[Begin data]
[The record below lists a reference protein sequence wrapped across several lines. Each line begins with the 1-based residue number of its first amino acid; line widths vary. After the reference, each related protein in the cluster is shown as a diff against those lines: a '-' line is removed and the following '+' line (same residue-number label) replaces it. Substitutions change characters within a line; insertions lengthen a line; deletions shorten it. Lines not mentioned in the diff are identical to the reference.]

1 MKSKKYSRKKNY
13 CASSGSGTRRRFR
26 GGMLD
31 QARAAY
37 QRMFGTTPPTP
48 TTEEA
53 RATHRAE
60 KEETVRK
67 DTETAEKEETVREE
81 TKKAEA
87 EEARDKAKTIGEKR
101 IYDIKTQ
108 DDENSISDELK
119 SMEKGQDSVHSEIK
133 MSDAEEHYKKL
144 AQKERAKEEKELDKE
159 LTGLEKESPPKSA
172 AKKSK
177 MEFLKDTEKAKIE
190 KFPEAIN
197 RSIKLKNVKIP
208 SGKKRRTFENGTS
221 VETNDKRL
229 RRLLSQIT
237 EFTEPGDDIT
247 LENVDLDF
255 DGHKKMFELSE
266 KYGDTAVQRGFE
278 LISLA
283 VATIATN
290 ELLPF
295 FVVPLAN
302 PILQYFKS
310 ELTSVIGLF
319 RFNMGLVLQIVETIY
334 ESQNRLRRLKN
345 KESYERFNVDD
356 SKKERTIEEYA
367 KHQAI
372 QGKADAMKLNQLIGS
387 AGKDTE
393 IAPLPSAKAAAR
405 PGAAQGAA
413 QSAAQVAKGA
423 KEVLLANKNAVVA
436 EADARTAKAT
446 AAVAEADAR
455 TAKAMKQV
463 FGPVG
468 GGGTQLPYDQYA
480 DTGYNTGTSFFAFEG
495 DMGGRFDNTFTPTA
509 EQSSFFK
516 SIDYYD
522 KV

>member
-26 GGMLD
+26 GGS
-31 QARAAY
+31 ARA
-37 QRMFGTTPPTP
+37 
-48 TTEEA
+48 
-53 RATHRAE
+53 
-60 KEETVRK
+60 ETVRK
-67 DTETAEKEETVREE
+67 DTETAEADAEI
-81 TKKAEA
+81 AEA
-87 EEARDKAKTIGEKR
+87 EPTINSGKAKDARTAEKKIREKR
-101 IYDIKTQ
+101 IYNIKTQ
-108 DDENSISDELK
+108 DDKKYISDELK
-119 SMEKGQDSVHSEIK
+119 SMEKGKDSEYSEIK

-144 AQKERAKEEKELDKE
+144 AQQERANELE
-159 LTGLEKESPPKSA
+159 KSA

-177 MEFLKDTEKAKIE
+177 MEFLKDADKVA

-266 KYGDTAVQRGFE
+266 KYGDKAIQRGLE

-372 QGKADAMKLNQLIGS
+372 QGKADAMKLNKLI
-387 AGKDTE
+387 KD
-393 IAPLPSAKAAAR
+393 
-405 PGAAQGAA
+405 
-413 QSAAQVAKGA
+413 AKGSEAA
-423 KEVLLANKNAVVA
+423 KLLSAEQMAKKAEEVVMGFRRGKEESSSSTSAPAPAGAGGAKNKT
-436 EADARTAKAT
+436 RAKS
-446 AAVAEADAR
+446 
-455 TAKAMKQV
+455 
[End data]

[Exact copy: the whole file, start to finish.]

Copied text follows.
[The record below lists a reference protein sequence wrapped across several lines. Each line begins with the 1-based residue number of its first amino acid; line widths vary. After the reference, each related protein in the cluster is shown as a diff against those lines: a '-' line is removed and the following '+' line (same residue-number label) replaces it. Substitutions change characters within a line; insertions lengthen a line; deletions shorten it. Lines not mentioned in the diff are identical to the reference.]

1 MKSKKYSRKKNY
13 CASSGSGTRRRFR
26 GGMLD
31 QARAAY
37 QRMFGTTPPTP
48 TTEEA
53 RATHRAE
60 KEETVRK
67 DTETAEKEETVREE
81 TKKAEA
87 EEARDKAKTIGEKR
101 IYDIKTQ
108 DDENSISDELK
119 SMEKGQDSVHSEIK
133 MSDAEEHYKKL
144 AQKERAKEEKELDKE
159 LTGLEKESPPKSA
172 AKKSK
177 MEFLKDTEKAKIE
190 KFPEAIN
197 RSIKLKNVKIP
208 SGKKRRTFENGTS
221 VETNDKRL
229 RRLLSQIT
237 EFTEPGDDIT
247 LENVDLDF
255 DGHKKMFELSE
266 KYGDTAVQRGFE
278 LISLA
283 VATIATN
290 ELLPF
295 FVVPLAN
302 PILQYFKS
310 ELTSVIGLF
319 RFNMGLVLQIVETIY
334 ESQNRLRRLKN
345 KESYERFNVDD
356 SKKERTIEEYA
367 KHQAI
372 QGKADAMKLNQLIGS
387 AGKDTE
393 IAPLPSAKAAAR
405 PGAAQGAA
413 QSAAQVAKGA
423 KEVLLANKNAVVA
436 EADARTAKAT
446 AAVAEADAR
455 TAKAMKQV
463 FGPVG
468 GGGTQLPYDQYA
480 DTGYNTGTSFFAFEG
495 DMGGRFDNTFTPTA
509 EQSSFFK
516 SIDYYD
522 KV

>member
-26 GGMLD
+26 GGS
-31 QARAAY
+31 ARA
-37 QRMFGTTPPTP
+37 
-48 TTEEA
+48 
-53 RATHRAE
+53 
-60 KEETVRK
+60 ETVRK
-67 DTETAEKEETVREE
+67 DTETAEADAEI
-81 TKKAEA
+81 AEA
-87 EEARDKAKTIGEKR
+87 EPTINSGKAKDARTAEKKIREKR
-101 IYDIKTQ
+101 IYNIKTQ
-108 DDENSISDELK
+108 DDKKYISDELK
-119 SMEKGQDSVHSEIK
+119 SMEKGKDSEYSEIK

-144 AQKERAKEEKELDKE
+144 AQQERANELE
-159 LTGLEKESPPKSA
+159 KSA

-177 MEFLKDTEKAKIE
+177 MEFLKDADKVA

-266 KYGDTAVQRGFE
+266 KYGDKAIQRGLE

-372 QGKADAMKLNQLIGS
+372 QGKADAMKLNKLI
-387 AGKDTE
+387 KD
-393 IAPLPSAKAAAR
+393 
-405 PGAAQGAA
+405 
-413 QSAAQVAKGA
+413 AKGSEAA
-423 KEVLLANKNAVVA
+423 KLLSAEQMAKKAEEVVMGFRRGKEESSSSTSAPAPAGAGGAKNKT
-436 EADARTAKAT
+436 RAKS
-446 AAVAEADAR
+446 
-455 TAKAMKQV
+455 